Stephen Hawking

updated 12/26/1988 AT 01:00 AM EST

originally published 12/26/1988 AT 01:00 AM EST

Job himself may not have been more grievously afflicted. What's left of Stephen Hawking, the physical man, is a big head ripped by a drooling grin and a body collapsed into a pile of wasted limbs. Ravaged by amyotrophic lateral sclerosis, Hawking is unable to speak or to move anything except his eyes and three fingers of his right hand. But, oh, how the man can think.

Not since Albert Einstein has a cosmologist pilfered so many secrets from space and time. Hawking's mind, like a Magellan of the infinite, cruises among black holes, white holes, time reversals and universes that dance on the head of a pin. He has been called "our planet's most fully developed cerebral creature," and no one accused him of hubris when he declared, "My goal is a complete understanding of the universe."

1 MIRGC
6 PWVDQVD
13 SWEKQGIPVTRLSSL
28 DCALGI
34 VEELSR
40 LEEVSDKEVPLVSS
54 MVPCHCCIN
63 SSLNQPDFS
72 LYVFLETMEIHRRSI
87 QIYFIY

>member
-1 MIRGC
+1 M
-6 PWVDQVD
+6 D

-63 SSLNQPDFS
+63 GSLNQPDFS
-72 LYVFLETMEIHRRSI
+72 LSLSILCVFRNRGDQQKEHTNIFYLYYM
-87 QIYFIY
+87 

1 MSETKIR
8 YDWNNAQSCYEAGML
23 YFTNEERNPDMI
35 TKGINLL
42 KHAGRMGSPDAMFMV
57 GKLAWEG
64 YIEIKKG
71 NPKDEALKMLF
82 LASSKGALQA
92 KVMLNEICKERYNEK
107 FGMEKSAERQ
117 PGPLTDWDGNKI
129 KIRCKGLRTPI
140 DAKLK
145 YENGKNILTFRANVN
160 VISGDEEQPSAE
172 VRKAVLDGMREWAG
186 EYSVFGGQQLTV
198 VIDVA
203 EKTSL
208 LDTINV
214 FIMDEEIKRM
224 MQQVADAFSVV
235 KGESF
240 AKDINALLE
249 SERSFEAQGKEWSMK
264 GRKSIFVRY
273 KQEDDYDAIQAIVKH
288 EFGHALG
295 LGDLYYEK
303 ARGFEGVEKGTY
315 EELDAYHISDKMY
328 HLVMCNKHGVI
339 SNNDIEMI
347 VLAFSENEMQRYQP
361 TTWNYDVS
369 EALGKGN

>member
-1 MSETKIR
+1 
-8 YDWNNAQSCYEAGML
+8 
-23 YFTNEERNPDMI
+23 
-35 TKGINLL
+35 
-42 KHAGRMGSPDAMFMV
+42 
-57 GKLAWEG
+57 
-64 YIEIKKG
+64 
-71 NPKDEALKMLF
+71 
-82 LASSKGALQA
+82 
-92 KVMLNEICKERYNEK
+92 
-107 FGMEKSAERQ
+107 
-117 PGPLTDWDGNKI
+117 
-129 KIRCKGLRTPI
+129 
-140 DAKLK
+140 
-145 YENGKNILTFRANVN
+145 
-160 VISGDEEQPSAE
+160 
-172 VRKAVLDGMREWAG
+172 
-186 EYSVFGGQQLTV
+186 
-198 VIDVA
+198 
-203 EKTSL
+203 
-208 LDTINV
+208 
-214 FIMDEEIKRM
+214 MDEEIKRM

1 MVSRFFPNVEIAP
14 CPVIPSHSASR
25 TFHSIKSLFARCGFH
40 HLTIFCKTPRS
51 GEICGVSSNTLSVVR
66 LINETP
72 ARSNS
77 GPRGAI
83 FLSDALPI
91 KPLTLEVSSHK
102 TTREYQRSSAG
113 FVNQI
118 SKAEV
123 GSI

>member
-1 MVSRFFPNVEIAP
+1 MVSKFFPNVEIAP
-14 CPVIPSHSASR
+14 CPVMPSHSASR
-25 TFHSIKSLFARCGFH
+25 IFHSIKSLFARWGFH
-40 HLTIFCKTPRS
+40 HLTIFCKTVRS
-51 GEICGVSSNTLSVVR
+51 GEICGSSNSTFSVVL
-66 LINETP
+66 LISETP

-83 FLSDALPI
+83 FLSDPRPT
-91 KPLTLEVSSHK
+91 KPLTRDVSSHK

In 1988 Hawking realized a more modest ambition: He became a best-selling author. In A Brief History of Time he surveyed the state of the cosmos with elegant lucidity and offered his readers fascinating bulletins from beyond. According to Hawking, the universe didn't begin with a Big Bang—didn't begin at all, in fact, and won't ever end. It just is.

A mathematics professor at Cambridge University, Hawking, 46, scoots around in a motorized wheelchair and communicates through a word processor hooked up to a voice synthesizer. Married in 1965 to linguist Jane Wilde, he has fathered three children (aged 9, 18 and 21) and fairly bubbles with zest. "When one's expectations are reduced to zero," he once explained, "one really appreciates everything one does have." What Hawking does have is a rare and wonderful consolation: From his wheelchair, on a clear day he can see Forever.

From Our Partners